It is only a matter of time when you and I and the other flute makers are listed under CITES, the Convention in Trade in Endangered Species, requiring that we get permits and subject ourselves to inspections before we can go anywhere out of our countries. Unless we weigh under 20 pounds and that is unlikely to happen.

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PostPosted: Mon Mar 18, 2019 1:28 pm 
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The indications are that there is a healthy inclination of talented and motivated individuals to skill-up and create their own livelihoods in many different areas. Making a living solely from flute making may be possible, unrealistic, or even undesirable depending on the individual outlook, and how that activity fits with other desires and interests. Smart creative people have also figured out that we can create multiple strings to our money-earning bow and stay afloat.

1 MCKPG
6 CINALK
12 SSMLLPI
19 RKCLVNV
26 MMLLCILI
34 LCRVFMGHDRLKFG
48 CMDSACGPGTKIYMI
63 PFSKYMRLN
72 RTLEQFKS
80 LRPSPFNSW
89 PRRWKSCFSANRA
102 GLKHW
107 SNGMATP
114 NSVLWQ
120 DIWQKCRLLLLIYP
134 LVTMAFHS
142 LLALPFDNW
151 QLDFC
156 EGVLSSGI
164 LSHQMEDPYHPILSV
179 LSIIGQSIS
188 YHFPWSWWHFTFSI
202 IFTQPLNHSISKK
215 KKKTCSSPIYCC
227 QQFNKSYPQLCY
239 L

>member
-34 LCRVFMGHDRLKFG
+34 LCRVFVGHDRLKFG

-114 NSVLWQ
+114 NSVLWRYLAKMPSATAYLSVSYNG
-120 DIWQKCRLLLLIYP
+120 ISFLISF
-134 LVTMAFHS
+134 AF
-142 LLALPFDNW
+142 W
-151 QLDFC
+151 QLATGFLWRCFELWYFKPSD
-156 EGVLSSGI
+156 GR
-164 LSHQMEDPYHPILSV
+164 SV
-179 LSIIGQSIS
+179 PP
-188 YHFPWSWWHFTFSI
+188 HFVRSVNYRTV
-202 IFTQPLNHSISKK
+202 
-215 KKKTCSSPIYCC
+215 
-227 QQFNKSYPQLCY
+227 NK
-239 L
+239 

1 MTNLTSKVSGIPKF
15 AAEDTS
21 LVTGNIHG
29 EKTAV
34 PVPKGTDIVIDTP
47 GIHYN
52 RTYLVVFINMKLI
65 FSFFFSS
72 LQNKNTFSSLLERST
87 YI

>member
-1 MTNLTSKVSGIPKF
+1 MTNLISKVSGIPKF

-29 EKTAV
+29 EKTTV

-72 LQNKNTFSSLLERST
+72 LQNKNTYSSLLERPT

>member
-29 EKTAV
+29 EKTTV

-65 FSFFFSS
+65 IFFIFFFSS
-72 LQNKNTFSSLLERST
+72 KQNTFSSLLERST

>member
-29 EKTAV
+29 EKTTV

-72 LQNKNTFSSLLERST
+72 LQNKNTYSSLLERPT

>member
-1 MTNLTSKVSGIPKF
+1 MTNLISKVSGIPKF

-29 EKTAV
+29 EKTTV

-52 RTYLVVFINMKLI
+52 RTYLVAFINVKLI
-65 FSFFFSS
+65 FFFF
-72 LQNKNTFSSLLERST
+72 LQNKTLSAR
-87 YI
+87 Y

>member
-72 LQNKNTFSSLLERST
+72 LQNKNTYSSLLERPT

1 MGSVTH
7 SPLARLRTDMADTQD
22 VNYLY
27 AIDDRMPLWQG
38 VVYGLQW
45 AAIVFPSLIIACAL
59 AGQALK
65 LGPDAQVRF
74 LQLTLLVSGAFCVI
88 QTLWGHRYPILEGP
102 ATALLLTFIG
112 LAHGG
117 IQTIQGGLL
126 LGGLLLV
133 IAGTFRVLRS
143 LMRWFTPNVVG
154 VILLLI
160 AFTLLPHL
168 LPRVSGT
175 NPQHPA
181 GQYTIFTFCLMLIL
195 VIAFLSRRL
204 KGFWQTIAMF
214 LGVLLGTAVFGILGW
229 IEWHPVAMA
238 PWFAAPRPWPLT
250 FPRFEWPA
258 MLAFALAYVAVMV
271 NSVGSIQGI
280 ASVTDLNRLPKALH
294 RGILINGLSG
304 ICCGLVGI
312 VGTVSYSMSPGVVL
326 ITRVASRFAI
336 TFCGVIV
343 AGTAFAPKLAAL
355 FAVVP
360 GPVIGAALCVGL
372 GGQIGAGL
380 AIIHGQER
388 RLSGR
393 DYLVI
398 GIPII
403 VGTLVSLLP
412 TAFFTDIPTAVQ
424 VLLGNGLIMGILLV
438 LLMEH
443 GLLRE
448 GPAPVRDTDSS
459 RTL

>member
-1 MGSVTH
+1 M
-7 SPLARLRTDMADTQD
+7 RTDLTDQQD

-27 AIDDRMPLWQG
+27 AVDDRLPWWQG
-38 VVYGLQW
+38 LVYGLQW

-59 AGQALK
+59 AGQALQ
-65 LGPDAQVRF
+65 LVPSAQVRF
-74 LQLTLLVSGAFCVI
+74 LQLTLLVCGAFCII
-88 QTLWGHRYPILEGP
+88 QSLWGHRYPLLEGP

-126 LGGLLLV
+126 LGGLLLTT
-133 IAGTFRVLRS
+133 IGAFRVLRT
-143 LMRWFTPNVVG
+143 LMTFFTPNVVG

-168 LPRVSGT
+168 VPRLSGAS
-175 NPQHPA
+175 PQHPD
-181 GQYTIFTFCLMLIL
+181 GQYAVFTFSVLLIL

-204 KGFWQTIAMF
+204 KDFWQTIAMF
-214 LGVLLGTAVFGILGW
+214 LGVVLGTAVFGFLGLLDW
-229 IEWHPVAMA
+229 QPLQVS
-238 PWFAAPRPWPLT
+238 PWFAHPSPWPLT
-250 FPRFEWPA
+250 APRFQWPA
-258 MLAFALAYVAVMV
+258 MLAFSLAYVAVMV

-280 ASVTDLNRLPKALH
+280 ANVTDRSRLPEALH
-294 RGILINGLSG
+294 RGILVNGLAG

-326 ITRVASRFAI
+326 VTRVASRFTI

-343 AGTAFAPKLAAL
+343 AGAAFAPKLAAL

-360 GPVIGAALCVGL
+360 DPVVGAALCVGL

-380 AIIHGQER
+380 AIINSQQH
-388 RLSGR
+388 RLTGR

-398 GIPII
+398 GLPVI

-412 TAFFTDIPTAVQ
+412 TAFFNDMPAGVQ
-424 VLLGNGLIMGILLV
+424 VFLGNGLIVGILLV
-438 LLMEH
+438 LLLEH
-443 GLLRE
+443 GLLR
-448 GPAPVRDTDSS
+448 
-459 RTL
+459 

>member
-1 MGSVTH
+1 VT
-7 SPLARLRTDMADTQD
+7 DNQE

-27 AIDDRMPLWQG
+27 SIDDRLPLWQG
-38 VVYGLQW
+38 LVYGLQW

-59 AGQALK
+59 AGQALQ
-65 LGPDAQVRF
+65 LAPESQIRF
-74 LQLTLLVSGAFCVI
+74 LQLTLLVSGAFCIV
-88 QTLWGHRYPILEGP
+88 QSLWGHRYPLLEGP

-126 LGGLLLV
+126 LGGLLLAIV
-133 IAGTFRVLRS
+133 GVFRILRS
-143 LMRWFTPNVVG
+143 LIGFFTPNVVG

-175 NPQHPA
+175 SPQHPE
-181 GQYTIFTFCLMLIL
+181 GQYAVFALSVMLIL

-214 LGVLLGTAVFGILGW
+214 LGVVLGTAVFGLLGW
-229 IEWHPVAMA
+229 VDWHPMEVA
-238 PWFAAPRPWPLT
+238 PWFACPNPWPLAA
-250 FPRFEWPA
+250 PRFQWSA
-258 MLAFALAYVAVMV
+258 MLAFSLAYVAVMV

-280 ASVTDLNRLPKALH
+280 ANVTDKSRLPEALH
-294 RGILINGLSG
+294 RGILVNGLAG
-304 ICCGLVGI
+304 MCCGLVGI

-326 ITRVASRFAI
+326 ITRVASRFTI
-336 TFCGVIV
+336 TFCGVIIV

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PostPosted: Mon Mar 18, 2019 5:08 pm 
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Indeed, mendipman

In my early days as a maker, I worked part-time work in community radio to keep enough money coming in. After leaving that, I undertook woodwind repairs for a big Canberra music shop. That had the side benefit of showing me all the things that can go wrong, particularly with keyed instruments, and therefore all the problems I needed to foresee and avoid in making my own. Once I was busy enough making my own flutes, I phased myself out of that sideline.

Now down on the coast, I still do the occasional repair, particularly for recorder players, as they seem to sense that the mainstream woodwind repairers are not that familiar with their instruments.